May 25, 2000
Press Release

WASHINGTON, D.C. - Today, Congresswoman Carolyn B. Maloney (D-NY), Dem. Chair of the Congressional Caucus for Women's Issues, along with Reps. Tom Davis (R-VA), Steny Hoyer (D-MD) and Lynn Woolsey (D-CA) introduced the Federal Employees Paid Parental Leave Act of 2000. The bill provides six weeks of paid leave for the birth or adoption of a child for federal employees. Federal employees currently do not have the option of taking paid parental leave.

At the press conference, Congresswoman Maloney delivered the following remarks:

"Good afternoon! I am so happy to be here today - to stand here with my colleagues, and to talk about a bill which may change the experience of being a federal employee as we know it. Thank you to Tom Davis, and to Steny Hoyer, and to my dear friend Lynn Woolsey. I would also like to thank Colleen Kelly, National President of the National Treasury Employees Union and David Schlein, Vice President of the American Federation of Government Employees- AFL-CIO for working with us and supporting this bill.

"We are here today in support of families. Everyone talks about supporting families, but when you look at the policies, they are not as supportive as they should be. In a federal government that says it is family friendly, public employees should not lose pay for becoming parents.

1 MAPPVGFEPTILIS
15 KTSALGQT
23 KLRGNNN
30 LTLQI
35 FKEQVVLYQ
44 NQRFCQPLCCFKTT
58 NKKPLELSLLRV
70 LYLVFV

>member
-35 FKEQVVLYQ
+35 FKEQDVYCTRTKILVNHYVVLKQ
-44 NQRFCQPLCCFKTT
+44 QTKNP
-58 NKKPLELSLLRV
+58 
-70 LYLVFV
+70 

"Today, we are introducing a bill that will allow federally employed new parents to take up to six weeks to be full-time parents for the birth or adoption of a child - without having to worry about losing their pay.

"Many private sector companies in the U.S., such as Bank of America, New York Life, and IBM

already provide paid leave. Now, if our bill passes and your boss is the US government, you will have the right to take paid parental leave too.

"In 1960, only19% of married women with children under age 6 were in the paid workforce and there was no right to paid parental leave to care for newborns. Today, in the year 2000, 64% of married women and 67% of single women with children under age 6 are in the paid workforce

and there STILL is no right to paid parental leave.

. "The federal government should set an example of being a family-friendly workplace and offer

the basic benefits to compete with the private sector. Paid leave will do that.

"The American Academy of Pediatrics says that nothing is better in the earliest years for a child's physical, emotional, or social development than face-to-face parent and child time. Paid leave will do that.

"I would like to close by thanking the number of federally employed moms who I've spoken with about this issue and who I had hoped would share their stories with us today. Unfortunately, none of them was able to attend. Unless you have stowed away all your vacation and sick days, there is no way to take off even one day without taking a cut in your paycheck.

"As Dee Kerr, an attorney advisor at NASA told me: 'Ironically, one of the reasons that I am reluctant to attend is that I would have to take about 4 hours of annual leave to do so and I am trying to save that leave in the event that I become pregnant again.'

"Today, I am so proud to introduce this legislation that will help moms like Dee Kerr. Thank you."